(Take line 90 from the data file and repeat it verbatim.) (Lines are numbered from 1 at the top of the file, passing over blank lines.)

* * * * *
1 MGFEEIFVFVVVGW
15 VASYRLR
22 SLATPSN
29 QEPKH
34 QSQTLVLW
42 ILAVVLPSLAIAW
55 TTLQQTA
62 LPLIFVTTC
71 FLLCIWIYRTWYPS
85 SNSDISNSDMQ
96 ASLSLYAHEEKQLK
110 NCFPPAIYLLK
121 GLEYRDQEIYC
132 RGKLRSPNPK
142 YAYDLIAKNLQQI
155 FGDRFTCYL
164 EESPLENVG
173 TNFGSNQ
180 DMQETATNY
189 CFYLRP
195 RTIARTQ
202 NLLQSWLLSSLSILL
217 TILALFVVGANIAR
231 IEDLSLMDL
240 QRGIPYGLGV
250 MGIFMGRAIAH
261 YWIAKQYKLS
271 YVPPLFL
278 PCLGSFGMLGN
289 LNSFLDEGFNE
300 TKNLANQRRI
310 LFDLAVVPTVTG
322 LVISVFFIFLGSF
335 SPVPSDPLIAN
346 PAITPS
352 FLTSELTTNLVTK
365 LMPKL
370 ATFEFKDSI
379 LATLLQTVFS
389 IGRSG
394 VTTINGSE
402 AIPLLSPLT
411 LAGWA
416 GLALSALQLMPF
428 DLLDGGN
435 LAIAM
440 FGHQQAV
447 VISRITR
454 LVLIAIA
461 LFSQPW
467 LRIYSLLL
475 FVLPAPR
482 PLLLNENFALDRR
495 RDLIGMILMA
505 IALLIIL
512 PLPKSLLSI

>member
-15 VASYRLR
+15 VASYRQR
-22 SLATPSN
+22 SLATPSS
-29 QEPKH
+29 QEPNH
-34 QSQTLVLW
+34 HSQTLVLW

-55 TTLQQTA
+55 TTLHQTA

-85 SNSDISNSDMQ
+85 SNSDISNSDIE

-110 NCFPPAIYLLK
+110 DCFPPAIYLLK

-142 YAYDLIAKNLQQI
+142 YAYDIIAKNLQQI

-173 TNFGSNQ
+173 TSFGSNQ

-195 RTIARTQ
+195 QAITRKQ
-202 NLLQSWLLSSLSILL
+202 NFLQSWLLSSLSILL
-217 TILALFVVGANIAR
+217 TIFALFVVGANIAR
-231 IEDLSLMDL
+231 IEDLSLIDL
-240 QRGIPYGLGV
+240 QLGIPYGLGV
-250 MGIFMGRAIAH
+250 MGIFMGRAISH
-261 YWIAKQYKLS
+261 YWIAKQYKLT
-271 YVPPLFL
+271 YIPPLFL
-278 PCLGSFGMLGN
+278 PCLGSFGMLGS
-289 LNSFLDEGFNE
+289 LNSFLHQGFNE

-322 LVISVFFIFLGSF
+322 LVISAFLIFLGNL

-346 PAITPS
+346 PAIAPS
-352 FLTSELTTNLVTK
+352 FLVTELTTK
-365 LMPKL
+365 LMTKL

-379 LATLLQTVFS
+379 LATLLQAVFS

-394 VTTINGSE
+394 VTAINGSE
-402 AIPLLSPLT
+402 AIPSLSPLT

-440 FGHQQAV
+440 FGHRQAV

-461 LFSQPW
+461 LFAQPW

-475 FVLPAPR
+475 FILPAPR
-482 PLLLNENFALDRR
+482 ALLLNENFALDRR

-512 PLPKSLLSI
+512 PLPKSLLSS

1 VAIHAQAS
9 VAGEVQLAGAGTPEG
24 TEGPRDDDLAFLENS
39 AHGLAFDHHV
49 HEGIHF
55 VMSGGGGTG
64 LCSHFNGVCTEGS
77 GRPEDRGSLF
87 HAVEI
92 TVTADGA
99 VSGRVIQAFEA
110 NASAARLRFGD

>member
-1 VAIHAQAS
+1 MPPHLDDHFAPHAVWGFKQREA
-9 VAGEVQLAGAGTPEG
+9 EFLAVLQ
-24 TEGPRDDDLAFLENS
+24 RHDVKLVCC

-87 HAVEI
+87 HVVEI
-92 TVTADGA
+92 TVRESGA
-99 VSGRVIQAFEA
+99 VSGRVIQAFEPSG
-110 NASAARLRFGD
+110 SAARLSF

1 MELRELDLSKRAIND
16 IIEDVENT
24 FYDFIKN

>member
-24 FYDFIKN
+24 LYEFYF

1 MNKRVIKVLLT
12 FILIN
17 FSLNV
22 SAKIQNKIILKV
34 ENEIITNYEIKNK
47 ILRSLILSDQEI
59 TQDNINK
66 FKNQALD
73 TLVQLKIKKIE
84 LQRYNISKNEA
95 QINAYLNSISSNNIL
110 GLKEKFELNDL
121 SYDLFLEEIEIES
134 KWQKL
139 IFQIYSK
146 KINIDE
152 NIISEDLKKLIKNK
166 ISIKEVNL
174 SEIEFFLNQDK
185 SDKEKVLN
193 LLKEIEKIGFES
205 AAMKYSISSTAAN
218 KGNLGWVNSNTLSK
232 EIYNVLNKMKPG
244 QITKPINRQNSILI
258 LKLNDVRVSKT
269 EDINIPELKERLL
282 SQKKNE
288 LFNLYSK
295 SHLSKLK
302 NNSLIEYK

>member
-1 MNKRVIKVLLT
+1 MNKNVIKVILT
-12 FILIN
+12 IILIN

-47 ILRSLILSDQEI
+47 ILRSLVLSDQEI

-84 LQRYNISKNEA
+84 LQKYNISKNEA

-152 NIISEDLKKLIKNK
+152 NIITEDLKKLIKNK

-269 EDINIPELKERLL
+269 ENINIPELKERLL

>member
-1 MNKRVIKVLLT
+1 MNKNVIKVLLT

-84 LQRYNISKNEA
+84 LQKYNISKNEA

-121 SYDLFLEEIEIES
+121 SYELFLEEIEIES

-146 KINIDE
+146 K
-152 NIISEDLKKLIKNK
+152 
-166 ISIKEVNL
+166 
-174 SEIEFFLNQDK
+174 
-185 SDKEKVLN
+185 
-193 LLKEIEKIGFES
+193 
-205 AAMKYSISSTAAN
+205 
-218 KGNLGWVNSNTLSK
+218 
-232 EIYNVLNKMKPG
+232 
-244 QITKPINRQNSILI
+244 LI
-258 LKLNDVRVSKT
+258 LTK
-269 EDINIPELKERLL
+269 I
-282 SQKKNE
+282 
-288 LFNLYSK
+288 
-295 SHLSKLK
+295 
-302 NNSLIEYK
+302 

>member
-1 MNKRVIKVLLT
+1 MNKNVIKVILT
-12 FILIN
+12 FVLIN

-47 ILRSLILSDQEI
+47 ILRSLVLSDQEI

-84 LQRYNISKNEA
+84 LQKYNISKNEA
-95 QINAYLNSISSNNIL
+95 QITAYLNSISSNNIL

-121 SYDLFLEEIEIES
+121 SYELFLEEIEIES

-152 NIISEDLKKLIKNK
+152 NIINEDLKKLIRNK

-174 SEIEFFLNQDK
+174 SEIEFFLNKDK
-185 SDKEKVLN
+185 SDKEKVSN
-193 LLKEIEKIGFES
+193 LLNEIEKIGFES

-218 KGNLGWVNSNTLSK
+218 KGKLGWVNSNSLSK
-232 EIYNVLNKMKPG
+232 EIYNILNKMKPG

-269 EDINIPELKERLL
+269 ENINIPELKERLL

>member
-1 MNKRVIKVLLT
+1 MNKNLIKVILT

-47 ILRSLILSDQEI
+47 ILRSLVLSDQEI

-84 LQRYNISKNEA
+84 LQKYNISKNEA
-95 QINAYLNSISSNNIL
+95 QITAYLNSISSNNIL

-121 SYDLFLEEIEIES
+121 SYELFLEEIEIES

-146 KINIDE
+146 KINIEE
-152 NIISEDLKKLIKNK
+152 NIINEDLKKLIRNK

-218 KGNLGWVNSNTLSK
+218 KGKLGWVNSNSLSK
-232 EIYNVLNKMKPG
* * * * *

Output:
-271 YVPPLFL